A Willful Woman…

Thoughts about books from a romance addict.

TBR Challenge: Here Comes the Bride by Pamela Morsi

on March 16, 2021

The theme: A favorite author.

Why this one?: I find Americana romance a good palate cleanser.

Like many Morsi books, this one features two couples — but here she mixes things up with a quadrangle.

Businesswoman Gussie, owner of “Mudd’s Manufactured Ice,” has been keeping company with Amos Dewey for three years, but when she asks his intentions point blank, he reveals he doesn’t have any. So she enlists her employer Rome to fake court her and make Amos jealous. Meanwhile, Rome has been having a secret affair with the local scandalous widow Pansy, but she won’t marry him; no matter what the town thinks, she deeply loved her husband, and will only marry again for love. And she’s the only one who realizes that Amos Dewey is still too stricken with grief over his wife’s death to be truly interested in anyone… yet.

It’s not hard to guess what happens but of course it’s a complicated journey. Pansy and Amos were initially the more interesting couple for me, but I did start to enjoy Gussie and Rome, especially Gussie’s obliviousness to her changing feelings.

[the dress] did look very nice on her. She hoped Rome agreed. If Rome thought she looked nice, then, of course, Amos would think the same. She’d worn the dress for Amos. Because she knew Rome liked it.

She allowed her imagination to wander. In her mind’s eye she saw herself leaning over the narrow counter [of the kissing booth], her lips dangerously close to those of Rome Akers. Suddenly, Amos Dewey comes pushing through the crowd. He grabs Rome by the shoulder and jerks him away from her. Then he pulls Gussie into his arms and kisses her, he kisses her exactly the same way that Rome had kissed her.

Pansy and Amos’s romance doesn’t hold up quite as well. Pansy decides to seduce Amos as a favor to Rome, since she can tell he and Gussie are perfect for each other. The seduction scene is just gorgeous — let’s hear it for old-fashioned barber chairs! — and they share a very promising afterglow, but she feels so close to Amos she makes the mistake of blurting out her plan, and of course he goes into an Old Skool snit. Although they wind up with a HEA, I’m iffy about how they got there.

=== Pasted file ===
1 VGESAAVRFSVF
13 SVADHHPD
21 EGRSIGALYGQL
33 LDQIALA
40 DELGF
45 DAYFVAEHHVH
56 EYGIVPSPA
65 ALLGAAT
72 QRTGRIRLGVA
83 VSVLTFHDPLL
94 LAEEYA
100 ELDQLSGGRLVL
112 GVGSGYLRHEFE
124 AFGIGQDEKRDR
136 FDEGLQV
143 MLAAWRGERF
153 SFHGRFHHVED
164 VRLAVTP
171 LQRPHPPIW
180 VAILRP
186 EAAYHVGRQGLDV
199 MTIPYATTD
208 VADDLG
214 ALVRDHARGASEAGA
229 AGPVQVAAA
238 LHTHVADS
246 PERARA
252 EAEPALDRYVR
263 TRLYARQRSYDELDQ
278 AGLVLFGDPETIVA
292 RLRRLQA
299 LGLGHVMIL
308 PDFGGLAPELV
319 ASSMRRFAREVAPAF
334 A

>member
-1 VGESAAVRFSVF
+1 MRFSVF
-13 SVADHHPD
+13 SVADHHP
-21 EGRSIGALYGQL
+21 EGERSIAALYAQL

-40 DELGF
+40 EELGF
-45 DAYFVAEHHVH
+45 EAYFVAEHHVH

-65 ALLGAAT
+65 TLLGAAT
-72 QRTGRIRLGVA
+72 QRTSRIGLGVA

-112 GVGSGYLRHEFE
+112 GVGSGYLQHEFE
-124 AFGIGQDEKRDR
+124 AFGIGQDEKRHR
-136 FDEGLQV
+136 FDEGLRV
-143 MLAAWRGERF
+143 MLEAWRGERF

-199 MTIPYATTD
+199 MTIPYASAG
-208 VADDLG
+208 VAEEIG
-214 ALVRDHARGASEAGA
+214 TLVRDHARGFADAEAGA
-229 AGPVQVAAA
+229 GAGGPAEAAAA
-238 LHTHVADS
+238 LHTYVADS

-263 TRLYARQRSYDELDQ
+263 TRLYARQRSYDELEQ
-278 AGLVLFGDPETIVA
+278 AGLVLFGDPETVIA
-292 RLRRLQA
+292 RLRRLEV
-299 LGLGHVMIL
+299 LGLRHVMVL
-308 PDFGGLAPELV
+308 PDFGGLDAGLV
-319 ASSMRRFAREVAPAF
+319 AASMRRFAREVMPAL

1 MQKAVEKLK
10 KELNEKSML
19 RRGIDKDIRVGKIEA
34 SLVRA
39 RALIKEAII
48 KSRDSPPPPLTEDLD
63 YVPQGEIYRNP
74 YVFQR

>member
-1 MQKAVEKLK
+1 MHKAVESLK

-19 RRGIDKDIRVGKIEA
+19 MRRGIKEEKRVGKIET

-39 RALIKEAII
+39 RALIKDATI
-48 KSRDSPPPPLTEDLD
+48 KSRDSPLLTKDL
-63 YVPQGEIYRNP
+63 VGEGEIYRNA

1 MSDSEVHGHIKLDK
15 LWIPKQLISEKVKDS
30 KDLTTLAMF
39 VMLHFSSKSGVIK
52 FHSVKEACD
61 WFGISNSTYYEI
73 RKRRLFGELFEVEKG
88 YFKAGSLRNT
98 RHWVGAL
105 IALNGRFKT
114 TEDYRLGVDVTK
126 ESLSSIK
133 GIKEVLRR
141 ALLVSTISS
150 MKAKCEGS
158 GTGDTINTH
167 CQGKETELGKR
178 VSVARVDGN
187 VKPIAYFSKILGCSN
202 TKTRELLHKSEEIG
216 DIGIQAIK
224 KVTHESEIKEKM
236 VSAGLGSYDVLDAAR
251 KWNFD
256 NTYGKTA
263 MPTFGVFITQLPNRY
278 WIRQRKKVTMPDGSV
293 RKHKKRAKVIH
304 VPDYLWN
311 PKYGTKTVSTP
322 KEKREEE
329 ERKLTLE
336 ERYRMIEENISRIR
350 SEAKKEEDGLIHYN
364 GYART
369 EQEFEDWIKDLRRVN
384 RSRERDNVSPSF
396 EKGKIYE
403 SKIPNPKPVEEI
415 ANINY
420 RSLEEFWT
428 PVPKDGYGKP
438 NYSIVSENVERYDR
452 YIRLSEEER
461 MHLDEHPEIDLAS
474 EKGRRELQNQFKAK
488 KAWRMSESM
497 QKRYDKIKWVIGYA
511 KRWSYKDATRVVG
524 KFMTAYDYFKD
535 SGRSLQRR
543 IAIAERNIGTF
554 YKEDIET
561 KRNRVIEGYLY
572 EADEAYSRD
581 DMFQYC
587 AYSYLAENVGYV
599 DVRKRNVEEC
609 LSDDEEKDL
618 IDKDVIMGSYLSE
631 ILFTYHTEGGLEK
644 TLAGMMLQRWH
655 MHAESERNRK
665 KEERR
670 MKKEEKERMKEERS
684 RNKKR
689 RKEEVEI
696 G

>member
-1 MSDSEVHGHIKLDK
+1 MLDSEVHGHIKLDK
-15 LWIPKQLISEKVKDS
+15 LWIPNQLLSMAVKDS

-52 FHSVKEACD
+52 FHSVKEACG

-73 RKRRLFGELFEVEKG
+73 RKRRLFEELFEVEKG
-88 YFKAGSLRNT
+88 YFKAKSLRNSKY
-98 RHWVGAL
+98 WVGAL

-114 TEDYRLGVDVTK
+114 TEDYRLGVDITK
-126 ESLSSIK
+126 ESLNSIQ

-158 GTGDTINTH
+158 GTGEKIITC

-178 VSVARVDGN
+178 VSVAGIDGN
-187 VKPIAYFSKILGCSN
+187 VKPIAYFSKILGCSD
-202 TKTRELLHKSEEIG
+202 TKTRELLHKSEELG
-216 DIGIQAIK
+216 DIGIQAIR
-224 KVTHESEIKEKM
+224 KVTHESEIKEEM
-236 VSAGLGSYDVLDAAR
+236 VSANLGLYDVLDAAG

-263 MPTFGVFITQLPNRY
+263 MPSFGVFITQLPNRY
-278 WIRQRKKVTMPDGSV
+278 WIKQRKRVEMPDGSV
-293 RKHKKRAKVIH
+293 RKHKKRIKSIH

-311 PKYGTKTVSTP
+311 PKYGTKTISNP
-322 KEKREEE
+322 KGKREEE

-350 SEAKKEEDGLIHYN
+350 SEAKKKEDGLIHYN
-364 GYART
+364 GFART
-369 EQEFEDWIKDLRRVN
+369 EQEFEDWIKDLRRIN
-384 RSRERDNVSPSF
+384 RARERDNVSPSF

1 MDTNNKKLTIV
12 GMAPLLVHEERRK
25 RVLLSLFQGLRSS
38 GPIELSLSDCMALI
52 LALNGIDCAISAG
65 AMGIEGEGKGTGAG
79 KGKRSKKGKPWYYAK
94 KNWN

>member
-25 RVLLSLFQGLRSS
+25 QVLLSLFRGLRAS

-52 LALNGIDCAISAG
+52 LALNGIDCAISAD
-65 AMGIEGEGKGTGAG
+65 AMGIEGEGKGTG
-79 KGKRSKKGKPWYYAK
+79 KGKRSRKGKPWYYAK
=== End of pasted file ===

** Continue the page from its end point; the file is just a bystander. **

I wouldn’t recommend this as a classic of the genre, but it does have a detailed, atmospheric setting, sweet characters, and believable insights into human nature. Worth a read.


6 responses to “TBR Challenge: Here Comes the Bride by Pamela Morsi

  1. kristiej says:

    I used to read a lot of Pamela Morsi years ago and have picked up a few in ebony form though I haven’t got to the yet. They’ve very folksy aren’t they?

  2. KeiraSoleore says:

    I have two Pamela Morsi books that are among my top favorite romance novels. However, I find her books hit and miss for me.

  3. OstensiblyA says:

    Hey, sorry for the OT comment, but I couldn’t find an email anywhere. Delete once you have the info if you want. So through some weird quirk my Twitterific app will still send me my mentions even though I’m suspended. Why am I permanently suspended?

    “Your account, OstensiblyA has been suspended for violating the Twitter Rules.

    Specifically, for:

    Violating our rules against abuse and harassment.
    You may not engage in the targeted harassment of someone, or incite other people to do so. This includes wishing or hoping that someone experiences physical harm.”

    The tweet:
    “🇺🇸MADAM VICE PRESIDENT🇺🇸
    @OstensiblyA
    @Sourcebooks @draccah I hope your company dies a painful and debt-filled death.”

    Yeah, for wishing a COMPANY died. Twitter is the worst site. I put in an appeal but they haven’t gotten back to me, even after the follow up appeal a week or so later. So who knows.

    Anyway, I saw your tweet asking about me (thanks for that, BTW!!) and thought I’d let you know. Feel free to pass this on to the others in the conversation.

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